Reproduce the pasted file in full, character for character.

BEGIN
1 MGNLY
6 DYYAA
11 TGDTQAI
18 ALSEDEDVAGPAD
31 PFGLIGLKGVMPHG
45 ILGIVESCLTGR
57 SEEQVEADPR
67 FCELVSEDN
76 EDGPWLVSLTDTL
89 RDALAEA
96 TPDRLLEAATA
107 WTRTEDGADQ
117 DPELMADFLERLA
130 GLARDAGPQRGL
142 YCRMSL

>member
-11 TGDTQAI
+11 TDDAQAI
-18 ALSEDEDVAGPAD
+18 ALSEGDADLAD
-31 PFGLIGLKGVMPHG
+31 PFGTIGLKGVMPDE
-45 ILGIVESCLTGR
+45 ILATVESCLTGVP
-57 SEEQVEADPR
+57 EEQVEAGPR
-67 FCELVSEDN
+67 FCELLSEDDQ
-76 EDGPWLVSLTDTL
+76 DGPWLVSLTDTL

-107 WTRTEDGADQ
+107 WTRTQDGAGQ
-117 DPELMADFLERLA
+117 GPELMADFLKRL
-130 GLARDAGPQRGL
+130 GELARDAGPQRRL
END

1 MGNLY
6 DYYAA
11 TGDTQAI
18 ALSEDEDVAGPAD
31 PFGLIGLKGVMPHG
45 ILGIVESCLTGR
57 SEEQVEADPR
67 FCELVSEDN
76 EDGPWLVSLTDTL
89 RDALAEA
96 TPDRLLEAATA
107 WTRTEDGADQ
117 DPELMADFLERLA
130 GLARDAGPQRGL
142 YCRMSL

>member
-11 TGDTQAI
+11 TDDAQAI
-18 ALSEDEDVAGPAD
+18 ALSEGDADLAD
-31 PFGLIGLKGVMPHG
+31 PFGTIGLKGVMPDE
-45 ILGIVESCLTGR
+45 ILATVESCLTGVP
-57 SEEQVEADPR
+57 EEQVEAGPR
-67 FCELVSEDN
+67 FCELLSEDDQ
-76 EDGPWLVSLTDTL
+76 DGPWLVSLTDTL

-107 WTRTEDGADQ
+107 WTRTQDGAGQ
-117 DPELMADFLERLA
+117 GPELMADFLKRL
-130 GLARDAGPQRGL
+130 GELARDAGPQRRL